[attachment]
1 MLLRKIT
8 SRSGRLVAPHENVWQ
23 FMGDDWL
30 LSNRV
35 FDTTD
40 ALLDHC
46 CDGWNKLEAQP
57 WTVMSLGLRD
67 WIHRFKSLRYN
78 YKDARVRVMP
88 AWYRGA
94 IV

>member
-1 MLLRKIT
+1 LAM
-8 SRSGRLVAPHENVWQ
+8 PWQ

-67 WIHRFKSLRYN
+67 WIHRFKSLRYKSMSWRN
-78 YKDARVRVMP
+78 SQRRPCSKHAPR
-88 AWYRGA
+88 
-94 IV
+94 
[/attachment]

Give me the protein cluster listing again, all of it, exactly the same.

1 MLLRKIT
8 SRSGRLVAPHENVWQ
23 FMGDDWL
30 LSNRV
35 FDTTD
40 ALLDHC
46 CDGWNKLEAQP
57 WTVMSLGLRD
67 WIHRFKSLRYN
78 YKDARVRVMP
88 AWYRGA
94 IV

>member
-1 MLLRKIT
+1 LAM
-8 SRSGRLVAPHENVWQ
+8 PWQ

-67 WIHRFKSLRYN
+67 WIHRFKSLRYKSMSWRN
-78 YKDARVRVMP
+78 SQRRPCSKHAPR
-88 AWYRGA
+88 
-94 IV
+94 